Leading a public relations career in today’s world is not without its challenges and opportunities demanding strong vigilance, great expertise, and, as always, ethics. As PR professionals we are constantly in situations (big and small) that demand strong ethical behavior to respond to issues such as conflicts of interest, compliance of company values, and confidentiality, just to name a few. By incorporating ethical behavior in our work and life we can become better leaders of integrity and quality.
I remember my high school freshmen English teacher’s famous class rule, “Behave as if you are being videotaped.” This was an important moment in helping establish mindfulness and self-awareness. I realized then that we are watched constantly, particularly as leaders, as the example of how to behave and conduct ourselves. Later I realized that the biggest watcher should be yourself. We need to become skilled at evaluating our own behavior to determine if we are doing the right thing. Succeeding and surviving in the public relations profession are two very different things. J.M. Smucker Co. CEO Tim Smucker said ethics is “doing the right thing even when no one is looking.” Fortunately, a professional who commits themselves to ethical practices (doing the right thing) can survive but practicing good ethics is where they can succeed. So, what is the “right thing”?
My mentor was a strong leader in ethics (his license plate read “ethics”), and he said doing the right thing is knowing and following all laws, rules, and regulations applicable to your chosen field 24/7. During one of our meetings, he emphasized to me that I need to decide where to set my personal ethics, referencing that I’ve been exposed to ethical standards throughout my life such as the Golden Rule (3rd grade), Ten Commandments, 4-H Club, PRSSA, and PRSA. These affiliations have grounded me with a barometer on how to act and behave in my personal and professional life coupled with the organization’s values and code of conduct to guide expected behavior. He stressed ethical leadership as “doing the right thing but doing so in a way that encourages others to follow suit.” Additionally, he said “communicating the importance of ethics, abiding by company standards, supporting employees in doing the right thing and holding accountable those who don’t” are core attributes of ethical leadership.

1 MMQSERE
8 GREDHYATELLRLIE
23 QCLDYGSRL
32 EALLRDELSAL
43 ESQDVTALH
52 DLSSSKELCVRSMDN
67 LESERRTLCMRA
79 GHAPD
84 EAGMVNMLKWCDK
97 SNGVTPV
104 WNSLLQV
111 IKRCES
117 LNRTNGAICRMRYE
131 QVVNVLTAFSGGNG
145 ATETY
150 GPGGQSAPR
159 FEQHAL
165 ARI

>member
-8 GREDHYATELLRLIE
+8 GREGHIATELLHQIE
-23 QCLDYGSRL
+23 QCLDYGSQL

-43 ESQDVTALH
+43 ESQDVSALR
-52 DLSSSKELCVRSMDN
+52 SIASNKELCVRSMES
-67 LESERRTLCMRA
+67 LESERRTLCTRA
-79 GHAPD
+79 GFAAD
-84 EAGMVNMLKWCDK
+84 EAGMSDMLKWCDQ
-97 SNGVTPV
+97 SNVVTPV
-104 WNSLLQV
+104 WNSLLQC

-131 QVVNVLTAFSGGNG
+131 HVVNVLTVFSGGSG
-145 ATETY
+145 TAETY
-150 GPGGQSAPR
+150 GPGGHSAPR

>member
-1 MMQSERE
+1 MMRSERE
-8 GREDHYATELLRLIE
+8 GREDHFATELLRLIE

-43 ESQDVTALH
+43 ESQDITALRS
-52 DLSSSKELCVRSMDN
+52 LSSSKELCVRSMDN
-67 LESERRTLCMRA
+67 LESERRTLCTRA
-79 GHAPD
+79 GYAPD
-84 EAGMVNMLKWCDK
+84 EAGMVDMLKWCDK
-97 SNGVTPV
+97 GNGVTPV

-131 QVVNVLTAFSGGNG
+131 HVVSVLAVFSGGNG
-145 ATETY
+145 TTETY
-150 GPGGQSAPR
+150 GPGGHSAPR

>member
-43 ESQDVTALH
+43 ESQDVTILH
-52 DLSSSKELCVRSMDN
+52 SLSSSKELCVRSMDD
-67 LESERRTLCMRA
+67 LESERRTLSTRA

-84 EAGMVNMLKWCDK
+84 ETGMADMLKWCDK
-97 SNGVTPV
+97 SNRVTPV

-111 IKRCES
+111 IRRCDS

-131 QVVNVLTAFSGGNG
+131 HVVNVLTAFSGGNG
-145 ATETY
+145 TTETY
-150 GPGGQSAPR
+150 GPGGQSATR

Commitment to ethics is an important value of membership with the Public Relations Society of America. The Society’s Code of Ethics provides important guidelines for members, with six core values to guide behaviors and decision-making: advocacy, honesty, expertise, independence, loyalty, and fairness. One of my favorite movie series is Pirates of the Caribbean and in the third installment, “At World’s End” we are introduced to the character Captain Teague (played by Rolling Stones member Keith Richards) who is the “keeper of the code.” In the movie we see Capt. Teague called upon to interpret the code to resolve an issue. As PRSA members we commit to the Society’s Code of Ethics, and we should be consistently understanding and following these values and code of conduct. Each of us should be “keeper of the code.”
Warren Buffet said, “It takes 20 years to build a reputation and five minutes to ruin it. If you think about that you will do things differently.” Leading a rewarding career in public relations creates experiences and shapes the professional with integrity, reputation, and stamina. Committing to knowing and practicing the best ethical standards and values through affiliation and constant learning will generate better outcomes and experiences. We are all in this together, and we need to share experiences and learn together to make our profession the best it can be.
John Palmer, MA, APR is immediate past chair of the PRSA East Central District Board of Directors and is co-chair of PRSA’s Professional Development Committee. He is ECD Board’s liaison to PRSA’s Board of Ethics and Professional Standards. John is director of media and public relations for the Ohio Hospital Association and has led public relations and marketing strategies for nonprofit, private and public organizations for 18 years.